Wednesday, February 4, 2009

Meeting The Wall

With the surface of the quilt I'm working on now fully covered, I feel impatient to get to heat setting everything down and sewing. But I know I can't rush things and there are areas of the quilt that tell me they need to be altered. I feel some resistance arise at the thought of redoing, looking further and working more. In fact, last night I had to leave it alone because I felt overwhelmed and the answers weren't forthcoming. However, today when I do look, I see shapes that don't point to the center focal point that need replacing and the upper right corner needs more variety of shape, while the left corner feels messy. Suddenly I can see that the tiny pieces near the center that I added to make it seem less 'wreath-like' are actually too dark a value. Since I assumed the center of the piece is 'done' I actually had fused it down already, because I don't want pieces falling off and then to not know where they were formerly placed. So this led me to something else I've been wondering about. I haven't made a fused quilt before, and I wonder if every piece actually needs to be sewn around it's edge in addition to quilting. How durable is fusing? Will it stand the test of years to come? I did some reading and found that different quilters have different approaches. Some do not sew edges and others do. I don't want to create alot of fragmented lines with sewing, but I could use invisable thread. If I just quilt, I'm sure lines of stitch will touch every piece at least once if not more, so they wouldn't fall off. I decided to test the center pieces since I want to remove them anyhow - and - with a little effort they came off nicely. So a fusible quilt would probably stay together, but can also come easily apart. Hmmm. I will continue to stay with this quilt as it's evolving and to do the best that I can to make it all it can be.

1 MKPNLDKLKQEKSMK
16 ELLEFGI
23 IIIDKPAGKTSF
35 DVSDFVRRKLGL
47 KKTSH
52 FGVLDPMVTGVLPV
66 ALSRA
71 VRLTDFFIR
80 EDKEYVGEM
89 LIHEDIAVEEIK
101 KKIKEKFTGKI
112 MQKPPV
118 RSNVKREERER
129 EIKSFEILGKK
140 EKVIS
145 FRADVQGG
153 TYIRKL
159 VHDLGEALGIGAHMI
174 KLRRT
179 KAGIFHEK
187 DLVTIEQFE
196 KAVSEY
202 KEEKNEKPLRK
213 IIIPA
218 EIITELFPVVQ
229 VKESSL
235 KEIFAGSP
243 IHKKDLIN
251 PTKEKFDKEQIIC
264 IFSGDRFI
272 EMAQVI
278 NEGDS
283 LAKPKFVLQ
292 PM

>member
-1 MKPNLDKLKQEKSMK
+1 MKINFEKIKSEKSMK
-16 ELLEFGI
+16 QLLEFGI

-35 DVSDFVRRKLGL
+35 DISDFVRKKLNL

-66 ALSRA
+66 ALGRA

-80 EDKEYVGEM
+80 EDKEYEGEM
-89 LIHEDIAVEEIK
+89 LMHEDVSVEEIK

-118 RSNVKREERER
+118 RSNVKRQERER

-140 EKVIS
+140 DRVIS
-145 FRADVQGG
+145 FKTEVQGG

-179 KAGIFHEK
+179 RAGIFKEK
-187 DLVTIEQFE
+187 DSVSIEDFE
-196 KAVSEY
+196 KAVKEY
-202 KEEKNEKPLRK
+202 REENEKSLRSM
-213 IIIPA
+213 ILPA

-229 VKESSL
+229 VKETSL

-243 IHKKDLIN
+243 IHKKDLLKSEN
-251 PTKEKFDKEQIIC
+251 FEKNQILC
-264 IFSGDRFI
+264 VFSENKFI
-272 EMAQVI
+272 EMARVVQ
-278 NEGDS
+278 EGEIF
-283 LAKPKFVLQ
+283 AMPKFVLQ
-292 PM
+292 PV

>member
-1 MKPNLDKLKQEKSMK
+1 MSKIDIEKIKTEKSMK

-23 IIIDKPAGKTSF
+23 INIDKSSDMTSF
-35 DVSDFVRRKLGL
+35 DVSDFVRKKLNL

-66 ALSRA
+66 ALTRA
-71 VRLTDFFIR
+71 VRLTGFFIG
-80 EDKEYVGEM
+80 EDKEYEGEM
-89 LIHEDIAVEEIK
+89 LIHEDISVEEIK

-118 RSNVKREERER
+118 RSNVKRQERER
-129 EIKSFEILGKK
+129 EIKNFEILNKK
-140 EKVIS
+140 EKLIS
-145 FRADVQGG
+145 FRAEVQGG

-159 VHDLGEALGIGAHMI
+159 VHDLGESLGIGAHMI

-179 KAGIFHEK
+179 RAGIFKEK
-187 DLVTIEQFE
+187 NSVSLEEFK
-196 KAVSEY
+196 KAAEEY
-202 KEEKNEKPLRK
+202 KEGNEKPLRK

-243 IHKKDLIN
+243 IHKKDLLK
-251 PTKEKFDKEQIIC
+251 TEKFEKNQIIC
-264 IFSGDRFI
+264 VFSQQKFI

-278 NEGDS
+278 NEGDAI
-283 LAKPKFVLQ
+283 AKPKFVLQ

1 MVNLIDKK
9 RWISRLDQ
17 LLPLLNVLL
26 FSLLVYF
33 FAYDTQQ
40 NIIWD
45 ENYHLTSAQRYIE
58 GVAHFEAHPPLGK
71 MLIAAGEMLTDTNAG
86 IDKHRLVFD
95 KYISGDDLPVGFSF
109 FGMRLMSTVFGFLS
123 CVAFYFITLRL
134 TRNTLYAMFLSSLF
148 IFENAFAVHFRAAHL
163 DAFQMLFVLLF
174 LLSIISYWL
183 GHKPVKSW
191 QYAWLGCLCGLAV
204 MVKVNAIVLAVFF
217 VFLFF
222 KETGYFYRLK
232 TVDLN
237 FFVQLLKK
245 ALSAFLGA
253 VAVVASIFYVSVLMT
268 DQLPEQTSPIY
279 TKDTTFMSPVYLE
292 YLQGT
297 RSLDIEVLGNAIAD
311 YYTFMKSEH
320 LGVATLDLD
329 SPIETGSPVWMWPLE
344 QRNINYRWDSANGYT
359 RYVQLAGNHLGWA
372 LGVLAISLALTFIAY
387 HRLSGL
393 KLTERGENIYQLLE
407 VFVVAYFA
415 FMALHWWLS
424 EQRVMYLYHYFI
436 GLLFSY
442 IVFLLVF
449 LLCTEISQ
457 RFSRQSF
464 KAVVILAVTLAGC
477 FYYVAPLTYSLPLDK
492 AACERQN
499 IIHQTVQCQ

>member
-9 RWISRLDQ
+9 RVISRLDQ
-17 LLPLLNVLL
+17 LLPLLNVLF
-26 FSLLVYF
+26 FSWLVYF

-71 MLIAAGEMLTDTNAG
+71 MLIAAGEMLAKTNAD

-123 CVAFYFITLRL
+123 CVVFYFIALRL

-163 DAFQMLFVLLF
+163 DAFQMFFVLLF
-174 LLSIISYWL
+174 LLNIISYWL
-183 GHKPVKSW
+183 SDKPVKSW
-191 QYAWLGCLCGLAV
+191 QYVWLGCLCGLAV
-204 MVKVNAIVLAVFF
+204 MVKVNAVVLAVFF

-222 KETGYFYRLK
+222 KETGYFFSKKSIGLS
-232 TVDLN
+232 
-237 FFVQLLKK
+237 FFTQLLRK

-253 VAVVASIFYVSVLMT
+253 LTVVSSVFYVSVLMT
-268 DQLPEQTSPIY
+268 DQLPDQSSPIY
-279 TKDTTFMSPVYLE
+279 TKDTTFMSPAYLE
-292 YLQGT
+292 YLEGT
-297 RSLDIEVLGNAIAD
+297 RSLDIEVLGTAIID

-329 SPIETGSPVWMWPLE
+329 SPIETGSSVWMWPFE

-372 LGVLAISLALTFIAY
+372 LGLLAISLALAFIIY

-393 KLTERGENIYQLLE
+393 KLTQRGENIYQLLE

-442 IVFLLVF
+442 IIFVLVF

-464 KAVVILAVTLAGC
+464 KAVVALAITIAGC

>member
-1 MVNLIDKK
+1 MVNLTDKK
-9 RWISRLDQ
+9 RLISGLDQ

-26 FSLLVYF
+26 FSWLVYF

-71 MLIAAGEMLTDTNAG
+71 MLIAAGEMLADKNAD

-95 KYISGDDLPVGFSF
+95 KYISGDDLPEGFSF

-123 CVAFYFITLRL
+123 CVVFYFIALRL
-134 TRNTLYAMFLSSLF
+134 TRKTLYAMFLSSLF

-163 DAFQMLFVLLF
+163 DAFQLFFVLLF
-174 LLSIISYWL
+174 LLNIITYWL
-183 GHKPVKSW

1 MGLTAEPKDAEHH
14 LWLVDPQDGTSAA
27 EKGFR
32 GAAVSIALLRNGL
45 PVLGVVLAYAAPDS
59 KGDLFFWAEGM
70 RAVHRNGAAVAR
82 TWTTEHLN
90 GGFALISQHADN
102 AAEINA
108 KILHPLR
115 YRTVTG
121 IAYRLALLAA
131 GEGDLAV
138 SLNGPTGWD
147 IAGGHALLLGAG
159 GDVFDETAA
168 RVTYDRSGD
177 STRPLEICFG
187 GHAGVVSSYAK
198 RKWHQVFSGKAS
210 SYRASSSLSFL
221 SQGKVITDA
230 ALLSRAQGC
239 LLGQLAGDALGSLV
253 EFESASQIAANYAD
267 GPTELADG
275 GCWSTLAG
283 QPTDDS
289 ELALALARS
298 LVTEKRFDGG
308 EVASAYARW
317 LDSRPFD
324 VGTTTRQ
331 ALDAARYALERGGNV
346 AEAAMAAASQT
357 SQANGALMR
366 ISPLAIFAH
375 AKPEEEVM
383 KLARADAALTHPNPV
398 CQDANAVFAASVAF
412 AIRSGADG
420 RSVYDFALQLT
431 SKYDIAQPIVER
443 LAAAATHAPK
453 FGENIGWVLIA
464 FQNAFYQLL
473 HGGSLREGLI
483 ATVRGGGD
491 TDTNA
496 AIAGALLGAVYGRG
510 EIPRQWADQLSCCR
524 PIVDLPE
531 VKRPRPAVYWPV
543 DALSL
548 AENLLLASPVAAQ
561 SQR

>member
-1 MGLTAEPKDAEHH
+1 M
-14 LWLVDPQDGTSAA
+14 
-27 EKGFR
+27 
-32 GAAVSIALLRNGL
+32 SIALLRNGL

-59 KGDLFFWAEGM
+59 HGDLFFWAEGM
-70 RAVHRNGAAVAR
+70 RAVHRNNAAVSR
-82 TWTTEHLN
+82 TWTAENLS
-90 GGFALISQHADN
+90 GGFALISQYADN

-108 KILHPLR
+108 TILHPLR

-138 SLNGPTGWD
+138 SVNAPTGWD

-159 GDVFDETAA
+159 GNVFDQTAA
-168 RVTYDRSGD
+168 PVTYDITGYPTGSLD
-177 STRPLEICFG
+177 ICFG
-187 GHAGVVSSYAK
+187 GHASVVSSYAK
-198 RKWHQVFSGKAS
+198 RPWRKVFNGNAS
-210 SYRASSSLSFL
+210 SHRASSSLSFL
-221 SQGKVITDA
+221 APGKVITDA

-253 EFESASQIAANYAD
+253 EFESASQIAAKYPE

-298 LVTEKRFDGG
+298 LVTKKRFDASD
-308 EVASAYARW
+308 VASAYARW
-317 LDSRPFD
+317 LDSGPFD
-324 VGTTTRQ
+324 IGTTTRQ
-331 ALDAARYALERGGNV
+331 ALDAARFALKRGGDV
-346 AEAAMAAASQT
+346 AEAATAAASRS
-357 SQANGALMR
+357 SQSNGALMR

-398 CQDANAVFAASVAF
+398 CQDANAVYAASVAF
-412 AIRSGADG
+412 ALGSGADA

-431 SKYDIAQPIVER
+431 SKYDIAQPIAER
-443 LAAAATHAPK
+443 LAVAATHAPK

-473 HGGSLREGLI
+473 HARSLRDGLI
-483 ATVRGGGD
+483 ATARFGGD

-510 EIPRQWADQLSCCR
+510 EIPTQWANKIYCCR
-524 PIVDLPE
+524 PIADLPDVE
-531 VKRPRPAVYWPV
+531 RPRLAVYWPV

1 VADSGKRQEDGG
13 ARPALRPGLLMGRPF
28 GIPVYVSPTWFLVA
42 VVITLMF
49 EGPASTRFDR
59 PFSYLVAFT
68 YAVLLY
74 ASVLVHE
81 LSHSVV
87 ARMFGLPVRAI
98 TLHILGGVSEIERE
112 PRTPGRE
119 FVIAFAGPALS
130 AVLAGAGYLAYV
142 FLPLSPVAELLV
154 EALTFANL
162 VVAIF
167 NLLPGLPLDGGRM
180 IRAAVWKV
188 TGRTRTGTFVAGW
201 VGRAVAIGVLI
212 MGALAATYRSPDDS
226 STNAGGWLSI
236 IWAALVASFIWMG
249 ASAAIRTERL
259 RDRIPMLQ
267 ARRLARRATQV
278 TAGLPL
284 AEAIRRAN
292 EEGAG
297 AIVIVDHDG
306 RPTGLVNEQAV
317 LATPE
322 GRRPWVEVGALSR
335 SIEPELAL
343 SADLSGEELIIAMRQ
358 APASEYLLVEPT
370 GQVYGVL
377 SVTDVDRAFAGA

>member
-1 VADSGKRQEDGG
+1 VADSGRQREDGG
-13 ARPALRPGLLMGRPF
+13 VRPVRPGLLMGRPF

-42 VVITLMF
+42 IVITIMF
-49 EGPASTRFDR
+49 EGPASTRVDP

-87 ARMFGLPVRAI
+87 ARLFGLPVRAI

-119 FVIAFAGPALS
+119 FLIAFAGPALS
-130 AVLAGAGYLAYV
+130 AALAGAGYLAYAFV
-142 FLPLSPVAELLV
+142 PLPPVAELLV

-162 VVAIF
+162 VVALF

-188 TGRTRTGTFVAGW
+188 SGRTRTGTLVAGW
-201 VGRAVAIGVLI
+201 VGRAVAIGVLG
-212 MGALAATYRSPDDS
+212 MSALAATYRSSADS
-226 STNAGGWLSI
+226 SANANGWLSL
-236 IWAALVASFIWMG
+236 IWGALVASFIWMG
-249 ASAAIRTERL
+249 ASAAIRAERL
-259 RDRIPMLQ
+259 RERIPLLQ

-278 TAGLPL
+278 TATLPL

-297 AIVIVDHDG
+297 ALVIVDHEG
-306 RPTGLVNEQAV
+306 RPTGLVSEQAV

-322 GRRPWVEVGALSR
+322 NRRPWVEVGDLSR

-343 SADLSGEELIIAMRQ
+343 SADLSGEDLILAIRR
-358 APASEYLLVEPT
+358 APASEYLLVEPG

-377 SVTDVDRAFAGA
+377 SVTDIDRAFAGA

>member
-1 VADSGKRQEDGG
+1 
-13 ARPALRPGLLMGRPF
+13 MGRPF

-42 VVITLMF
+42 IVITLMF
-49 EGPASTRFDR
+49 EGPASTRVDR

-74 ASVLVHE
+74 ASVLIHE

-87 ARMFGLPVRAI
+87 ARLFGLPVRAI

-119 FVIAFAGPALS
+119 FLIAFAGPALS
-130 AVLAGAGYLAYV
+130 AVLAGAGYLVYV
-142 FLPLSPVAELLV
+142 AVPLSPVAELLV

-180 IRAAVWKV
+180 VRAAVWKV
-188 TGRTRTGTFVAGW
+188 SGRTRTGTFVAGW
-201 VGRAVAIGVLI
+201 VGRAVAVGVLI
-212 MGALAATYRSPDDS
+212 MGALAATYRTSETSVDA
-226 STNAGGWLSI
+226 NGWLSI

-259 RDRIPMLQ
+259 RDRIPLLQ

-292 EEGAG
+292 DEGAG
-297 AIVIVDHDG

2 comments:

Laura said...

HI Yvonne
I'm hardly an expert but I've noticed that fusibles really vary. Steam a seam 2 bonds very firmly, mistyfuse less so. I'm sure that your piece would be well enough secured with your all over quilting plan. Invisible thread can be problematic with most machines and if you try it get the good stuff. It comes in 2 colours and you can see the darker version on light fabrics - experience talking here... Enjoy your opening this weekend and I look forward to attending the show sometime soon.

Yvonne said...

Thanks for remembering about the show opening - I am looking forward to it. I know what you mean about variability between fusibles - I had some I found at a garage sale - it was Stitch Witchery I think - and once fused to fabric pieces, it is kind of hard and the pieces do not stick to a background as they do with Steam a Seam. Also, I used it on a previous quilt underneath organza and it made it more opaque then with mistyfuse - which was not what I wanted. Never again! With invisable thread - I bought some very fine coloured and so called 'invisable' thread at last year's sewing show because I wasn't able to find any of the regular kind, but fortunately I tested it out first because it definitely was visible. Since then I have bought and used YLI and have had no problems. I haven't tried it with the Pfaff yet, though.